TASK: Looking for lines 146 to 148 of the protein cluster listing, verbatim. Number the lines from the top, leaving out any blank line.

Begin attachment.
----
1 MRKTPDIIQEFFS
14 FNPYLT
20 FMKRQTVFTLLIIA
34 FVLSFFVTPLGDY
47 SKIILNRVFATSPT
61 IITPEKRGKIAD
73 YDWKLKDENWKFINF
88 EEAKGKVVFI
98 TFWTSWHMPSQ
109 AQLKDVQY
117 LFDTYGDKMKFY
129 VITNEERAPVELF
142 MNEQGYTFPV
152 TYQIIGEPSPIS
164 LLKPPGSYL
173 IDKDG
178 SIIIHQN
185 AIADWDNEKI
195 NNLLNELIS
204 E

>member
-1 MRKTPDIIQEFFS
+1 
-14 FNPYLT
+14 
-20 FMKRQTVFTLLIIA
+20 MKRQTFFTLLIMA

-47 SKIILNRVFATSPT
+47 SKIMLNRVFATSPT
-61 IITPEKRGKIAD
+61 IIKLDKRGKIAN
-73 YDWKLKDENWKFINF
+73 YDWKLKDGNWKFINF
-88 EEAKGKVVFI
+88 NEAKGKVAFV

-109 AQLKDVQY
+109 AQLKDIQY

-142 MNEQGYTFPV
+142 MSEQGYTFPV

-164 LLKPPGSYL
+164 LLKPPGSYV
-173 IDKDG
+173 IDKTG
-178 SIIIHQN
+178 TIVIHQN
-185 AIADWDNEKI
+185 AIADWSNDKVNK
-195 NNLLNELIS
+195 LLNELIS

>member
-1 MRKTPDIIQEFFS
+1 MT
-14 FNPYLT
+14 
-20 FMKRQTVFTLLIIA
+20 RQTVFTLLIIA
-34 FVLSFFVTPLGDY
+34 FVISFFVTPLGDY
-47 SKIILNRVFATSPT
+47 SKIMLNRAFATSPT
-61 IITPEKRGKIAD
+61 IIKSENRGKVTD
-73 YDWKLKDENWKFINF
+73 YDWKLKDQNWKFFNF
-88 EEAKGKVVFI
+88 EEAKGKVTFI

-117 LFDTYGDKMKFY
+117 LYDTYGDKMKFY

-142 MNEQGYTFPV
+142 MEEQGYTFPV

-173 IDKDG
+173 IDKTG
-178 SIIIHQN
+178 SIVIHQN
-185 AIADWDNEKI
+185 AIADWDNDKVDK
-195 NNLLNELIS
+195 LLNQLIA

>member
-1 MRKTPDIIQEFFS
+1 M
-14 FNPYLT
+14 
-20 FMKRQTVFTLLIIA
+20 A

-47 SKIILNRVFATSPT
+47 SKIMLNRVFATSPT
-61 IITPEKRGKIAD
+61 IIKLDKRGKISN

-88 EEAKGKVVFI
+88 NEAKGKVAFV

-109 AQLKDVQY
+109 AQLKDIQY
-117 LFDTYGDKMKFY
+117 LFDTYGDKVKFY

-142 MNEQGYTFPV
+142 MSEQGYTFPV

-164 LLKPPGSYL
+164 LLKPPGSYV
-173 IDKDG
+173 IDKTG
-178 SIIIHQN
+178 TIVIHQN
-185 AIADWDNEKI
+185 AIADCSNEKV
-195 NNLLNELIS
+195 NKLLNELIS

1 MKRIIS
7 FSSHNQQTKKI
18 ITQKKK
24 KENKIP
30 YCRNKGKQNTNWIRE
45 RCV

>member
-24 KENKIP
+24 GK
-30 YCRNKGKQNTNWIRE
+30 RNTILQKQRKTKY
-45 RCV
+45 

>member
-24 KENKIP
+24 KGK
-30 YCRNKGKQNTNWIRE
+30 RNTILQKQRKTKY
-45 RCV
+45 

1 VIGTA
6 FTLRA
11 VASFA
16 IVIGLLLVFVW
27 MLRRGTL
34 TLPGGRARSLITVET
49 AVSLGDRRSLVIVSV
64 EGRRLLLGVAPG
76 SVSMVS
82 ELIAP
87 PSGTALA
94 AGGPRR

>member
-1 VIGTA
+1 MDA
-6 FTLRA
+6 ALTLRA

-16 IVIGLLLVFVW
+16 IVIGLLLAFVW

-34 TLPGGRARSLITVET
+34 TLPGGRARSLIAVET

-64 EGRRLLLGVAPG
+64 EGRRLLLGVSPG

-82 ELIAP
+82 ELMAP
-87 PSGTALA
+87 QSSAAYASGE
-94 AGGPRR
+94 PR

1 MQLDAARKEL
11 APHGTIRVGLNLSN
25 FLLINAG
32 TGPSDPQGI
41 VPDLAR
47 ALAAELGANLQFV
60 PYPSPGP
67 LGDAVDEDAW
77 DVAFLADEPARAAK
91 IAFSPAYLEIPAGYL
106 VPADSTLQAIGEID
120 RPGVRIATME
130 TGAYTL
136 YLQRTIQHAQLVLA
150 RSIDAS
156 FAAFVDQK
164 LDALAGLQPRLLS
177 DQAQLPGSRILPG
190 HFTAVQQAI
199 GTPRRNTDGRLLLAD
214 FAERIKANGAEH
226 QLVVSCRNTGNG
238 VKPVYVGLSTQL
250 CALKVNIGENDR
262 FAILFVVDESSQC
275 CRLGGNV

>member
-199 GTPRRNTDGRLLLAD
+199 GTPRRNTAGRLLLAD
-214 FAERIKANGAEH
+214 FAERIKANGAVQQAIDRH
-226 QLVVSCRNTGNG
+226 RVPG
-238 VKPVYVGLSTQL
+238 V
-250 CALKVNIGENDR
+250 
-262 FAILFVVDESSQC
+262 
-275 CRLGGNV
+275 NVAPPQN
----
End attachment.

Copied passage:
+16 IVIGLLLAFVW

-34 TLPGGRARSLITVET
+34 TLPGGRARSLIAVET